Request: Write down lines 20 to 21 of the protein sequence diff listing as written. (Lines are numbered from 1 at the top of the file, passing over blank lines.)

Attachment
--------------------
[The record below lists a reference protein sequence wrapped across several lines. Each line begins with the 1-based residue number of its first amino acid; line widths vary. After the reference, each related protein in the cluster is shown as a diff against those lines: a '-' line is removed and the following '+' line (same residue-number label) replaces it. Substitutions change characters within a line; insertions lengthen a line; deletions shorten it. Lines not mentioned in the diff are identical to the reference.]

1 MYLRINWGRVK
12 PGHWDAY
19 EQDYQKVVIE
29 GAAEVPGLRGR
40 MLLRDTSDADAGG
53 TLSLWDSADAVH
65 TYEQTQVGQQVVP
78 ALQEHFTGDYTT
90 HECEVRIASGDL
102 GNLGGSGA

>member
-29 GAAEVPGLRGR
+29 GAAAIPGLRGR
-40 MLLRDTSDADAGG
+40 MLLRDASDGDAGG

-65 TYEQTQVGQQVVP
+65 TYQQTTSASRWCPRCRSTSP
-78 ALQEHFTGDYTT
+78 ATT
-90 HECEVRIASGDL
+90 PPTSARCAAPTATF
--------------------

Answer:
+78 ATT
-90 HECEVRIASGDL